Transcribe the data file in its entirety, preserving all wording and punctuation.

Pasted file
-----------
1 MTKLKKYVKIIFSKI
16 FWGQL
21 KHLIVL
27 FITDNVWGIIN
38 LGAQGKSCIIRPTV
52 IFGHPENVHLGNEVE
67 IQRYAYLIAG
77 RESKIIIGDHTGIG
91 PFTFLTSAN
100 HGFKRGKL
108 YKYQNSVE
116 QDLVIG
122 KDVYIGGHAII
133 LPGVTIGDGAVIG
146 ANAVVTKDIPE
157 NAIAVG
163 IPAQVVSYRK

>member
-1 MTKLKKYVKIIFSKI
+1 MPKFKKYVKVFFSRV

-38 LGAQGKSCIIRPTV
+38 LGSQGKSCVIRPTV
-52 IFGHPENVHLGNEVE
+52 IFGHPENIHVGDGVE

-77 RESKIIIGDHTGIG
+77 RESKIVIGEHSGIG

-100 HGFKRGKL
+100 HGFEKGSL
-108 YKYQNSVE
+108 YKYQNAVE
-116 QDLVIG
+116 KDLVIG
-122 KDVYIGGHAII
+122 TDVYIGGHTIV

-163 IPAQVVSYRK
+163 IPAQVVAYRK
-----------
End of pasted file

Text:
1 MTKLKKYVKIIFSKI
16 FWGQL
21 KHLIVL
27 FITDNVWGIIN
38 LGAQGKSCIIRPTV
52 IFGHPENVHLGNEVE
67 IQRYAYLIAG
77 RESKIIIGDHTGIG
91 PFTFLTSAN
100 HGFKRGKL
108 YKYQNSVE
116 QDLVIG
122 KDVYIGGHAII
133 LPGVTIGDGAVIG
146 ANAVVTKDIPE
157 NAIAVG
163 IPAQVVSYRK

>member
-1 MTKLKKYVKIIFSKI
+1 MPKFKKYVKVFFSRV

-38 LGAQGKSCIIRPTV
+38 LGSQGKSCVIRPTV
-52 IFGHPENVHLGNEVE
+52 IFGHPENIHVGDGVE

-77 RESKIIIGDHTGIG
+77 RESKIVIGEHSGIG

-100 HGFKRGKL
+100 HGFEKGSL
-108 YKYQNSVE
+108 YKYQNAVE
-116 QDLVIG
+116 KDLVIG
-122 KDVYIGGHAII
+122 TDVYIGGHTIV

-163 IPAQVVSYRK
+163 IPAQVVAYRK